Sparking a new generation of Indigenous innovation will ultimately benefit us all
Wed., April 28, 2021 The Toronto Star
When Europeans arrived at our shores, they quickly discovered that they suffered from a distinct technological disadvantage. The cumbersome boats they brought to navigate inland waters proved impractical for the lakes and rivers they encountered.
The canoe, perfected by First Peoples over thousands of years, solved this problem. Crafted from split cedar and spruce and covered in layered birchbark, these canoes were light but immensely sturdy and, when sealed with gum and charcoal, flawlessly watertight. Explorers and settlers seized upon these superior craft for their own purposes, using the canoe to overtake lands and resources from the peoples who were here first.
This story reminds us that there has never been any lack of inventiveness within Indigenous communities. Yet, Indigenous-led initiatives are rarely utilized to address problems facing Indigenous communities.
That makes no sense.
Indigenous peoples are, and always have been, innovative. The problem is that, steeped in colonial practice, the infrastructure that others use to turn ideas into enterprise is too often unavailable to Indigenous innovators. Worse, structures and systems exacerbate the disconnect between innovative thought within Indigenous communities and the tools needed to operationalize these ideas.
Grand Challenges Canada is seeking to correct that enormously missed opportunity using the “grand challenges” model successfully refined to support global health innovation development over the past decade. Backed by the federal government, this approach matches innovators with needed capital and supports to develop, test and scale innovative solutions.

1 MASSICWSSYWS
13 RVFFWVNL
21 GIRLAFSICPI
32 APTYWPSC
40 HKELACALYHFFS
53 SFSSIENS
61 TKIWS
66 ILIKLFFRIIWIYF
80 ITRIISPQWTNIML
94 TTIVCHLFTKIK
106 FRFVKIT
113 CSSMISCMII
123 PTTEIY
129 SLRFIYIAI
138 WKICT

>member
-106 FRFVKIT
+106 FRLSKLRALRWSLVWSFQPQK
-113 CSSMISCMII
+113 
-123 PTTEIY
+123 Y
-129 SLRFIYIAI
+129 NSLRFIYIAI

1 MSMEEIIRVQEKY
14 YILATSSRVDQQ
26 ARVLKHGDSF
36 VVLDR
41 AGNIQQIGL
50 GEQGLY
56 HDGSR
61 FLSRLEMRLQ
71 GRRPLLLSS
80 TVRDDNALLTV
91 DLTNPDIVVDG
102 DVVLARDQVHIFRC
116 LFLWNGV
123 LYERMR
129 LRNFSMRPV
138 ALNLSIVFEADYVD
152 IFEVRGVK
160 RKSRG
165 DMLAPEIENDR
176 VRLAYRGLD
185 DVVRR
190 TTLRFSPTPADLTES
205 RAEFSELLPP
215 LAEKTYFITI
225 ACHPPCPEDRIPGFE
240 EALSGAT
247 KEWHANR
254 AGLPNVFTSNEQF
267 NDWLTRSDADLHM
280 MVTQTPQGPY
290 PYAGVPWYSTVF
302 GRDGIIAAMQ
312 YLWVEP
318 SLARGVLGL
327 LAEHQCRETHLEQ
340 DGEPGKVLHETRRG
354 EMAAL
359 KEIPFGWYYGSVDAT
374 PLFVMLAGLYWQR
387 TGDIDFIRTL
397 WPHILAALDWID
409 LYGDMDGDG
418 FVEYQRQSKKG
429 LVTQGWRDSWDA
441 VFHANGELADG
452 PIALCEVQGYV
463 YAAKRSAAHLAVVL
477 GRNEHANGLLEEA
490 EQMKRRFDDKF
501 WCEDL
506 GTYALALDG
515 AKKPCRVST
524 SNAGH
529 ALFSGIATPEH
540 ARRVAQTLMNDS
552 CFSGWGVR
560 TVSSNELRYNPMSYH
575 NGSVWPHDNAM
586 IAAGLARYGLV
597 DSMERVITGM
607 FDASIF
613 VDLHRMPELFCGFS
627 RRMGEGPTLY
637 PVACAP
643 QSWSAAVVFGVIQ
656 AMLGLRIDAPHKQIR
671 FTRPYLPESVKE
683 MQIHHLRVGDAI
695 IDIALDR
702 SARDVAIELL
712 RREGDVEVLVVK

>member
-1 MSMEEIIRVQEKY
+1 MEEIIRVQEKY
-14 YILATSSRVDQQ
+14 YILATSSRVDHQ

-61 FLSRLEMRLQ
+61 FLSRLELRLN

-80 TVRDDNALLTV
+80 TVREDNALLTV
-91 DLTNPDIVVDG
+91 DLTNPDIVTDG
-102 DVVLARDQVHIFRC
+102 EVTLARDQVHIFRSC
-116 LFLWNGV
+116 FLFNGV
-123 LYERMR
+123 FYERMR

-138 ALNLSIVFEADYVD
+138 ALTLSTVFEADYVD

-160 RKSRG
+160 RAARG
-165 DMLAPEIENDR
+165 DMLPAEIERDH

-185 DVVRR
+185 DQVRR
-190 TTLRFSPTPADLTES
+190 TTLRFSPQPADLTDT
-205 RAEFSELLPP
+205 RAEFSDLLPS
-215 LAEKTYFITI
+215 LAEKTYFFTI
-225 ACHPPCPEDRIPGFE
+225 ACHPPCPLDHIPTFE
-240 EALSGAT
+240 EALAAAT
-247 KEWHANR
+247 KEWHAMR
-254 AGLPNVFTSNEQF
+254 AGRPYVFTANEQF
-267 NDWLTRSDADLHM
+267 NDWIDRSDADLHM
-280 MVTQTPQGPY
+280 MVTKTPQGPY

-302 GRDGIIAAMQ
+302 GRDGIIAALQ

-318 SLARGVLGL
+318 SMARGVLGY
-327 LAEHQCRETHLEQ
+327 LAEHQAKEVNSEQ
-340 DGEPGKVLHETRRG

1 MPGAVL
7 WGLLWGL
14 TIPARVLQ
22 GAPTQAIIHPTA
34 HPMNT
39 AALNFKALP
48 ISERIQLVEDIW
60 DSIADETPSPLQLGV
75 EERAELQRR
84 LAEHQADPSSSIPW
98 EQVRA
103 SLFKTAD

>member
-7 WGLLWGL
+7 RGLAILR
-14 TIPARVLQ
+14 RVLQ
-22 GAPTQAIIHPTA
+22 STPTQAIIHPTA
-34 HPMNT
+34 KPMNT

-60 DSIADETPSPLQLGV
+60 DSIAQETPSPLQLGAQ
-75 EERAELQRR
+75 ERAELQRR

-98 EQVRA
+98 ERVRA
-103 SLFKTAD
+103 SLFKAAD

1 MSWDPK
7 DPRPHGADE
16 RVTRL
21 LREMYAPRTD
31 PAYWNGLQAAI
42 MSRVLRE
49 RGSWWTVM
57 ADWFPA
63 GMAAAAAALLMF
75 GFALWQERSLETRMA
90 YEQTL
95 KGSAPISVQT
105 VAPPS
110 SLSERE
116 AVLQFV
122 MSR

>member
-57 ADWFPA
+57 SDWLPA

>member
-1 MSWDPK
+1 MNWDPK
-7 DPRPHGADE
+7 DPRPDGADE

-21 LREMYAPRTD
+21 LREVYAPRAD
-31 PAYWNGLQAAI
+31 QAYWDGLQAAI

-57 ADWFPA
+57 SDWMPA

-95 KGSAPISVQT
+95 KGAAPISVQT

The Indigenous Innovation Initiative aims to employ a similar but uniquely adapted methodology to support innovations developed by and for First Nations, Inuit and Metis people. The goal is to empower a new generation of Indigenous innovators and ignite bold new ideas capable of creating system-wide transformation.
From a roster of 238 proposals, 10 new projects have been selected and provided with a total of $2.5 million in proof-of-concept grants. The projects range widely from agriculture to health, media, to advanced drone technology. Each project intuitively applies thousands of years of sustainability practices to address well-being for people and the planet.
The ideas and talent exist. We simply need to stop looking past it.
Behind these 10 projects, more wait for funding. The most promising will attract transition-to-scale financing and support. There is an obvious and pressing need for public and private sector engagement: to look beyond the established language of financing and research, to understand the underlying brilliance of the ideas and the potential to advance reconciliation in our lifetime.
The grand challenge model has shown that at least one or two of 10 projects will fulfil the promise of being transformational, of being able to gain breadth and impact, of being able to advance outcomes — and of being able to generate both money and change.
These Indigenous innovations — and the positive impact they seek to affect — will be fully realized if those in the fields of finance, investment and discovery match their stated desire with action by getting behind Indigenous innovation directly — and the great, transformational designs so close at hand.
The canoe remains a remarkable example of Indigenous innovation. Developed centuries ago, it is also a symbol of discovery and our shared journey. Today, there is an opportunity to spark a new generation of Indigenous innovation that if realized will, like the canoe, ultimately benefit us all.